In the Pipeline: Ban fireworks? Don't punish law-abiding majority

So how was your Fourth of July?

For most of us, it was a classic Huntington Beach holiday. Tens of thousands of beachgoers packed the sand, cooked out, enjoyed the parade and of course gathered around many bonfires into the night.

But there was a lot of discussion the next day about the number of illegal fireworks that were heard and felt around the city. Also, some people I know were trying to draw a connection between the newly legal "safe and sane" fireworks and the heavy-duty mortars that rocked many neighborhoods.

For the record, just like last year, my family enjoyed a large box of fireworks that were sold legally in Huntington Beach and benefited one of the nonprofits chosen as vendors. I know there were concerns by some, including law enforcement, that legalizing "safe and sane" fireworks would lead to more use of illegal fireworks. But I just don't see the connection.

Did I notice a lot of booming and thunder that night? Absolutely. But I noticed that in the years before the sale of legal fireworks was permitted. And not just in Huntington Beach. Illegal fireworks burst, blare and flare all across Orange County and the rest of California.

Did it seem particularly worse this year? To me, not really. Those whose opinions I trust told me things were far worse this year in their neighborhoods, and I take those people at their word. I saw some of the posted videos and, yes, it was absurd.

However, I still don't see the connection between the legal and illegal fireworks. "Safe and sane" fireworks are barely fireworks at all. There are no explosives or projectiles, merely colorful, sparkling fountains of light that occasionally hiss and pop a bit. Certainly nothing, as long as a responsible adult is in charge, should prompt any serious concerns.

We are talking about small driveway setups that provide a nice bit of flashy entertainment, especially for children. As far as any residual damage, in our neighborhood at least, I didn't see a speck of paper on the ground the next morning. People were responsible and all seemed to have a good time.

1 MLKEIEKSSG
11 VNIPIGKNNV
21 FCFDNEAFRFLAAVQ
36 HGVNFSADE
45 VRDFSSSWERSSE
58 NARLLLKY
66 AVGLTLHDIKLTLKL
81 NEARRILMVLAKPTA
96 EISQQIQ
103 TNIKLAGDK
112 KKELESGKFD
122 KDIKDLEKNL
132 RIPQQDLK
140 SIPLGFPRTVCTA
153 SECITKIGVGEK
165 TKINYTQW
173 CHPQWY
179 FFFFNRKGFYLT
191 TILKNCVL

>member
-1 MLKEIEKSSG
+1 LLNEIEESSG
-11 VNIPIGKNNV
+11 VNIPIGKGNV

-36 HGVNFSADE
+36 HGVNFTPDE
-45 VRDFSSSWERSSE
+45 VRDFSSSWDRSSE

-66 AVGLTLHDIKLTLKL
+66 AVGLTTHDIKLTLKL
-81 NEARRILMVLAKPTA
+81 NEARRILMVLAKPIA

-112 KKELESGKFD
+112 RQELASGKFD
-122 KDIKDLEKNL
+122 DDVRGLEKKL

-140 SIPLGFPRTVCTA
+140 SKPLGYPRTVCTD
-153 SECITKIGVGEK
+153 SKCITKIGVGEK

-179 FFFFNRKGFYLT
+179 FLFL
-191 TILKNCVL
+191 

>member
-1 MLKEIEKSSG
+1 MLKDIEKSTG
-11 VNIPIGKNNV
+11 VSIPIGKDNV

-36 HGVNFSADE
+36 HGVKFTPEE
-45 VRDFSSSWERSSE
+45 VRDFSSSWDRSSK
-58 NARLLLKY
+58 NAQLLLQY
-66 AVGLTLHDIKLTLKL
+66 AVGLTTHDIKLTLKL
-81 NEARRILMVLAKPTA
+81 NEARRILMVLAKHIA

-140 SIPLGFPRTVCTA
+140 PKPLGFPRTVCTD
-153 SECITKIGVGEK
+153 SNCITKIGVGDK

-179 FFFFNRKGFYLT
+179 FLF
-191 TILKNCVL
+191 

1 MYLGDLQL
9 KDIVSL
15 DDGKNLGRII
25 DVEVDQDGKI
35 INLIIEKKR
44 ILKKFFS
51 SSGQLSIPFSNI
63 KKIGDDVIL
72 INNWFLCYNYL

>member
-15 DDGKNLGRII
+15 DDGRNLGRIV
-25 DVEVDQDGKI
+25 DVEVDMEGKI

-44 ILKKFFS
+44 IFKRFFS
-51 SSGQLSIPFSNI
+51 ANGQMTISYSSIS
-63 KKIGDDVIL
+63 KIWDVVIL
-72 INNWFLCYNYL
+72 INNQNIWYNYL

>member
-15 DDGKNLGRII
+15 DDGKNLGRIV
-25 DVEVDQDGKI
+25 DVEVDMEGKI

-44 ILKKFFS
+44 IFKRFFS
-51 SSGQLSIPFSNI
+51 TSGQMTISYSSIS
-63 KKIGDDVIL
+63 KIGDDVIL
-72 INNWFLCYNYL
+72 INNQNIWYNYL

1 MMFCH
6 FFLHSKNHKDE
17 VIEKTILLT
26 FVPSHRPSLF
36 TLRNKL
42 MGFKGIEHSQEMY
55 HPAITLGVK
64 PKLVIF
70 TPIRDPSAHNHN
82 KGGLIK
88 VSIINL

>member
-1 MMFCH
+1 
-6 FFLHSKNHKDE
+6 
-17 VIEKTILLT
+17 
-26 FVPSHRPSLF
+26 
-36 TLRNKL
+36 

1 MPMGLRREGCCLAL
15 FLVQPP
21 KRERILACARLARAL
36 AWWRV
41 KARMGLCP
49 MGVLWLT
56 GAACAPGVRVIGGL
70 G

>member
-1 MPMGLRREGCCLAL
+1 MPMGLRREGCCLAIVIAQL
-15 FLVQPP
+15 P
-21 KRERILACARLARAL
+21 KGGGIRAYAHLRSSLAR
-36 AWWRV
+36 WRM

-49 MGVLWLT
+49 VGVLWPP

Yet some people want to again ban "safe and sane" fireworks on the premise that the prohibition will help control the heavier artillery. But why punish the thousands of people who play by the rules and enjoy the simple pleasure of a small and colorful light show that, whether people like it or not, has become a firm part of American tradition?

If people are concerned about the heavier illegal fireworks, why not work on solving that problem specifically rather than letting it serve as an excuse to get rid of everything?

This is not a Huntington Beach problem. This is a California problem. What are the solutions? What if two weeks before the Fourth each year, crossings at the border with Nevada (where evidently many of the illegal fireworks originate) became search points? Make a

concerted effort to stop interstate transport. Every single car gets searched.

And considering that fireworks will still make it through, how about a first-time $1,000 fine for those caught using them? How about a second-time $5,000 fine?

You say there may not be enough police to go around and write the tickets? Fine. Deputize the locals and empower them on that one day to write tickets if they can provide video evidence of people abusing the system. And give those deputies half the money reaped from the fines.

I've always thought the best way to remedy all of the dogs in the wetlands is to establish a $1,000 fine. My hunch is the problem would go away almost overnight, and if it didn't, enough money would be generated to create actual patrols to enforce the law.

Finally, let the people decide whether or not "safe and sane" fireworks should be legal.

This flap reminds me a bit of the current battle over fire pits. Most people who use them obey the laws and do not burn anything that could be considered toxic. But some do, and they should not be allowed to get away with it. Implement and enforce stiff fines and I believe that problem will all but go away.

Most of us are sick and tired of the notion that you take things away from the majority because of the bad behavior of a small minority. I always loathed that premise in grade school and find it even more obnoxious as an adult.

What are your thoughts? Do you think Huntington Beach should allow "safe and sane" fireworks next year? Do you think a public vote should be held? Do you think a gateway connection exists between legal and illegal fireworks?

Reminder: Friday is the meeting at which the Air Quality Management District will decide the fate of the fire pits. It is important to have a strong representation from Huntington Beach so that the AQMD board understands and appreciates the gravity of this issue. The meeting will start at 9 a.m. at 21865 Copley Drive, Diamond Bar. It is a very historic day for Southern California, especially for Huntington Beach, and I hope you can attend.

CHRIS EPTING is the author of 19 books, including the new "Baseball in Orange County," from Arcadia Publishing. You can chat with him on Twitter @chrisepting or follow his column at

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